Girls learn, from the time they are young, to hate their bodies. We learn to focus on and work to fix so-called “flaws” — everything from weight to wrinkles to body hair to skin “imperfections.” Once we hit puberty, things often become worse, as men begin to gaze at, comment on, or grope our bodies, now sexualized and deemed available for public consumption. Considering that these messages are so widespread in culture, what can mothers of daughters do to try to counteract this learned self-hatred and self-objectification? What does it mean to love our bodies under patriarchy? Is it even possible?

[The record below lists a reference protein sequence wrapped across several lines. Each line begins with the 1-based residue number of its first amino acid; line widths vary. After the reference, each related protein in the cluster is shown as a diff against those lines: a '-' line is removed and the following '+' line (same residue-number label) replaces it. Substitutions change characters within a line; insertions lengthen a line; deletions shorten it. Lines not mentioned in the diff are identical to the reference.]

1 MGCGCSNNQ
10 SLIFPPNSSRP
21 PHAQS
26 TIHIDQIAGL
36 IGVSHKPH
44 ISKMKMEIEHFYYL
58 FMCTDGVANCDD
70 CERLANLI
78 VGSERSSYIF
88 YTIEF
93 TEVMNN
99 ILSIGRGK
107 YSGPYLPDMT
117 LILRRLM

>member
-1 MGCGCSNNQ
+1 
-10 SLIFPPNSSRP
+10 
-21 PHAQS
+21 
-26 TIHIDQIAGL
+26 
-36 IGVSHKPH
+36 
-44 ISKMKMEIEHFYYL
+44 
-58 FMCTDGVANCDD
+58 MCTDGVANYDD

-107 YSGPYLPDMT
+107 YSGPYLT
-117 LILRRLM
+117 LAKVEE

In her new book, Mothers, Daughters, and Body Image: Learning to Love Ourselves as We Are, Hillary McBride, a registered clinical counsellor and our resident feminist therapist, looks at these issues and shares her own story of dealing with an eating disorder.
In this episode, I speak with her about all this, as well as about what it means to approach therapy from a feminist perspective.